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Old 10-11-2018, 12:17 PM
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tempestwizz (Brian)
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tempestwizz is offline
Join Date: Jun 2005
Location: Townsville, Australia
Posts: 212
Does your pier need to be removable? If not you could make it longer and set into the concrete. I think the gussets would be a good idea given the length of the pier.
One pier I have made was/is relatively long also. When digging the hole for the concrete, I also drove Star pickets into the bottom of the hole at angles with the ends in the mass of concrete at the base of the pier. In my case I found some old heat shield tubing from old slow combustion heater in recycle yard. It was about 225mm diameter and pieced together provided plenty of length. I used that as the former for the concrete pier on top of where the concrete base was to be set. I tied 4 more star pickets to the ends of the pickets already in the ground to my (yet to be poured) concrete base and set these pickets inside the relatively flimsy tubing. I also welded some threaded rod onto the top ends of the pickets that would protrude through the top of the pier. This allowed attaching a plate for the mount so sit on. I then filled with hand mixed concrete.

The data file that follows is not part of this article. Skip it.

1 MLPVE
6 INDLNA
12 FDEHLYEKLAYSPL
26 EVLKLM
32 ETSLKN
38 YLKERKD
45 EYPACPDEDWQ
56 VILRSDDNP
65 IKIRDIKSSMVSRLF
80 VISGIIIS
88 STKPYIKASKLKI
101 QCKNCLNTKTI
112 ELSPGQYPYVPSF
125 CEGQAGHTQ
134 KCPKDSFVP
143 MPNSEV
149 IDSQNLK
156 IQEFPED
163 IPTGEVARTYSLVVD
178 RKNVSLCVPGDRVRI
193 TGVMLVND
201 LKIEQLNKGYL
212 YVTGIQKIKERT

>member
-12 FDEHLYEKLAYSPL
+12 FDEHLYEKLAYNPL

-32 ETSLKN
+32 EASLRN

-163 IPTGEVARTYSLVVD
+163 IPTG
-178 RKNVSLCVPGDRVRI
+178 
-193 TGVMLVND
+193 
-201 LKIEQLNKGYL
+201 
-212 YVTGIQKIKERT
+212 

Maybe a bit of effort to get the makings up the hill in your case, b ut the cost was minimal and the result excellent.
One thing I missed with my first attempt was installing a conduit inside the pier to allow cabling to be run inside, rather than strapped to the outside.
For my latest pier, built on a concrete ‘deck’ at roof level attached to my new house, I managed to find som 8” diameter pvc tubingused for storm water drain. I used that as the former and again put reo bars inside with threaded rod attached to the top and a utilities conduit before filling with that concrete. It too seems to work well enough, certainly for visual.
Just hope you don’t have too much trouble with the greenies if you need to trim your shrubs when they develop!
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